- Victim of crime

- Financial problems (resulting from declining value of dollar, failing to manage money on a budget, business failure)

- Unable to cope with being fully retired (i.e., need to continue working to feel relevant and making a contribution to mankind)

 

THE BOTTOM LINE: Before committing 100% to RP, try it for a year or two, and have an alternate plan that will allow you to return to your home country if you are unable to adapt. DO NOT take this decision lightly! Nobody really knows what they're getting in to until they are here and experiencing the trials, tribulations, and virtues of RP life on a DAILY basis!

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Correct.

 

 

Exactly! Adjusting is difficult for many, and adapting to life here can be a MAJOR challenge.

 

The reasons for expats departing after moving to "paradise" are varied, but the most common I've experienced are:

 

- Inability to adapt to:

 

-- RP Culture, to include inability to accept corruption as society's "norm," pervasive dishonesty, constantly being overcharged for goods and services, constant attempted scams, and expats often being viewed as a "walking ATM machine."

-- Heat / humidity / typhoons

-- Massive poverty

-- Infrastructure deficiencies of a developing nation

 

- Failures in relationships

- Developing a chronic health problem (often alcohol abuse-related), and the best treatment option is returning to Western medicine.

- Victim of crime

- Financial problems (resulting from declining value of dollar, failing to manage money on a budget, business failure)

- Unable to cope with being fully retired (i.e., need to continue working to feel relevant and making a contribution to mankind)

 

THE BOTTOM LINE: Before committing 100% to RP, try it for a year or two, and have an alternate plan that will allow you to return to your home country if you are unable to adapt. DO NOT take this decision lightly! Nobody really knows what they're getting in to until they are here and experiencing the trials, tribulations, and virtues of RP life on a DAILY basis!

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Exactly! Adjusting is difficult for many, and adapting to life here can be a MAJOR challenge.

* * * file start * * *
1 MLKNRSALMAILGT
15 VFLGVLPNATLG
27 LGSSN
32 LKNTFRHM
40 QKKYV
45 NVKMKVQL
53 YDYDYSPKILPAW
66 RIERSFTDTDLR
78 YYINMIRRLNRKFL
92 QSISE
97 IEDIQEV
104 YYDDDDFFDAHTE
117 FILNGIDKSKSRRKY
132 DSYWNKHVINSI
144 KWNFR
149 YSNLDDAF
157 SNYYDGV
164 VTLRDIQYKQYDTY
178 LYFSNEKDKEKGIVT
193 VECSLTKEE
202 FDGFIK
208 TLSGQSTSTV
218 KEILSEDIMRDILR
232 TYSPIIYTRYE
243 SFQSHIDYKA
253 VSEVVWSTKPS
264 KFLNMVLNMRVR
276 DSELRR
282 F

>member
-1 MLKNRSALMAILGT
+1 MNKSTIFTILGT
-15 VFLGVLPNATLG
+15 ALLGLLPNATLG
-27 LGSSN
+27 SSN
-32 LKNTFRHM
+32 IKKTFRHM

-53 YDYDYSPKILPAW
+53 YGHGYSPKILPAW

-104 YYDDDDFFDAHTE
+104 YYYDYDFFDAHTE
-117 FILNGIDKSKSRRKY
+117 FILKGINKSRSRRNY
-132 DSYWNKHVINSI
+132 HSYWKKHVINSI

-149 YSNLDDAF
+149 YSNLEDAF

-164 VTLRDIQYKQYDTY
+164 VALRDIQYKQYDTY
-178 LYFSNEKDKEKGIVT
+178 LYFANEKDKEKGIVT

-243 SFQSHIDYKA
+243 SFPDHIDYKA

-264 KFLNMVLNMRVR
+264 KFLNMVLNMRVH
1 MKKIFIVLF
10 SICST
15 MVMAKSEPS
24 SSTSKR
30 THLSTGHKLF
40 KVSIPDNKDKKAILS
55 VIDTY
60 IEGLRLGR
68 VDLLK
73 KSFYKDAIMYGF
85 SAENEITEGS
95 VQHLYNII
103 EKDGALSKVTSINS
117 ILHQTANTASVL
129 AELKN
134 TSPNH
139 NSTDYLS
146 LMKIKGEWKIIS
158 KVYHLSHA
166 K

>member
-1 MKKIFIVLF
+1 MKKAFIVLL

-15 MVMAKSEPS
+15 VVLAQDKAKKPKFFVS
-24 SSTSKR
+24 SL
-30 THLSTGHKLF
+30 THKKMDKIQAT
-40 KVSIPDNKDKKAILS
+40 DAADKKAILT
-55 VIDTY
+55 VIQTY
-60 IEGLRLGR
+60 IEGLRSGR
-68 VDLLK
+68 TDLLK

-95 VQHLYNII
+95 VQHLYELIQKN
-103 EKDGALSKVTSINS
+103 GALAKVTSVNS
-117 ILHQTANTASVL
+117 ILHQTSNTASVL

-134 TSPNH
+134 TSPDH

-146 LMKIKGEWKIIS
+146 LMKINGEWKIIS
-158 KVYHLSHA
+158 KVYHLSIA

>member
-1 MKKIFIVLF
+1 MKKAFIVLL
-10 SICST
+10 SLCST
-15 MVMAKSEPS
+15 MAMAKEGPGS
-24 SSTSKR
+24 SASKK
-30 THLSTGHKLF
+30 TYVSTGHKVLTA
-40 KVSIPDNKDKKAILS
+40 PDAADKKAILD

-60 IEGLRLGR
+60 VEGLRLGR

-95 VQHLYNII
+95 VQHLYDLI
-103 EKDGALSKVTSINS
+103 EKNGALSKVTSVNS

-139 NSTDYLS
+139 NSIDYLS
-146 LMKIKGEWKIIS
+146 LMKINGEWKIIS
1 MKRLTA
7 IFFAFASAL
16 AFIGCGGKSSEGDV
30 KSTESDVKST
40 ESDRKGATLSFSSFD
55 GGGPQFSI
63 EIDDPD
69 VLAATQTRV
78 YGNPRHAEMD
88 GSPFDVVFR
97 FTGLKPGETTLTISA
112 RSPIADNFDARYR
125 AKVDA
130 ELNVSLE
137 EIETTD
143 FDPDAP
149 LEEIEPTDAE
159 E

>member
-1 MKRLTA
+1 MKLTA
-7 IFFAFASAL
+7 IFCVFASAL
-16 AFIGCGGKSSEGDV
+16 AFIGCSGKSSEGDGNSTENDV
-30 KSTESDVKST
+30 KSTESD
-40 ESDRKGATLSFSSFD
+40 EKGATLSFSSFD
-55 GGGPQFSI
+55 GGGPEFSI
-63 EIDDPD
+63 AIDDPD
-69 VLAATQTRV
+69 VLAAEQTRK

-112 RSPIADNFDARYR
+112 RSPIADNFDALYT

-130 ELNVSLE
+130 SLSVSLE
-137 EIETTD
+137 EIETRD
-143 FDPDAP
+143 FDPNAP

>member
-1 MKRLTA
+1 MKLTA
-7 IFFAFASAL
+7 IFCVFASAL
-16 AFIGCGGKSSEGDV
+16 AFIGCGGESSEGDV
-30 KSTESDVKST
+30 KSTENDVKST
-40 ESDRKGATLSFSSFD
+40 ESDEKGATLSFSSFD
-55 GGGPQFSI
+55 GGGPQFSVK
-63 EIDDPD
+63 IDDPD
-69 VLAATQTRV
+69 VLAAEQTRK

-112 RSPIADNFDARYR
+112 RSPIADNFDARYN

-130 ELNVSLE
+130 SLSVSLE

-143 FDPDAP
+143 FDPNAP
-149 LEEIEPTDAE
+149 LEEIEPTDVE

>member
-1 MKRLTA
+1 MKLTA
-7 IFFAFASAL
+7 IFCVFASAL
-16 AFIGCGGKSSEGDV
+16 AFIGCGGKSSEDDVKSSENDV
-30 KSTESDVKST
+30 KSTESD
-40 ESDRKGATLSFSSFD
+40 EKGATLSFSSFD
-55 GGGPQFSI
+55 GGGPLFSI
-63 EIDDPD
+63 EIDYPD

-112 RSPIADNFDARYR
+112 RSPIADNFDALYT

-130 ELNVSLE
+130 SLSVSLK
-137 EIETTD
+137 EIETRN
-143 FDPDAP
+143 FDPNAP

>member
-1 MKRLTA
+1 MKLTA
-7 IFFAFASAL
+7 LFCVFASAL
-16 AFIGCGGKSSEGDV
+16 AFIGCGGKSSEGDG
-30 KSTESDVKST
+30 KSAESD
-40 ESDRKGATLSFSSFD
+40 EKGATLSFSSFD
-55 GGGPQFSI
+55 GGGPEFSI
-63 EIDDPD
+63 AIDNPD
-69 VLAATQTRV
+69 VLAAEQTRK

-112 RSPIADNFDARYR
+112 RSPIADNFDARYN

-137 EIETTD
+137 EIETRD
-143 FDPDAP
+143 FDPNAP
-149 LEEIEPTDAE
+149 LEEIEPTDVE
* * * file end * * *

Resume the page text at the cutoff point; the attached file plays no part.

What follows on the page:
The reasons for expats departing after moving to "paradise" are varied, but the most common I've experienced are:

 

- Inability to adapt to:

 

-- RP Culture, to include inability to accept corruption as society's "norm," pervasive dishonesty, constantly being overcharged for goods and services, constant attempted scams, and expats often being viewed as a "walking ATM machine."

-- Heat / humidity / typhoons

-- Massive poverty

-- Infrastructure deficiencies of a developing nation

 

- Failures in relationships

- Developing a chronic health problem (often alcohol abuse-related), and the best treatment option is returning to Western medicine.

- Victim of crime

- Financial problems (resulting from declining value of dollar, failing to manage money on a budget, business failure)

- Unable to cope with being fully retired (i.e., need to continue working to feel relevant and making a contribution to mankind)

 

THE BOTTOM LINE: Before committing 100% to RP, try it for a year or two, and have an alternate plan that will allow you to return to your home country if you are unable to adapt. DO NOT take this decision lightly! Nobody really knows what they're getting in to until they are here and experiencing the trials, tribulations, and virtues of RP life on a DAILY basis!

 

Thanks for the very well summarized post!

 

But also for the Sagan quotes. He was a great man.

 

 

Pete of New Hampshire

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Exactly! Adjusting is difficult for many, and adapting to life here can be a MAJOR challenge.

 

The reasons for expats departing after moving to "paradise" are varied, but the most common I've experienced are:

 

- Inability to adapt to:

 

--[snip]--

 

 

--Can't keep any JD in the house, bcoz Paul keeps coming over and drinking it all!

 

Pete of New Hampshire

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After ObamaCare becomes law and expensive rationed health care prevails, you will see more US retirees coming here for affordable no-wait treatment.

 

 

.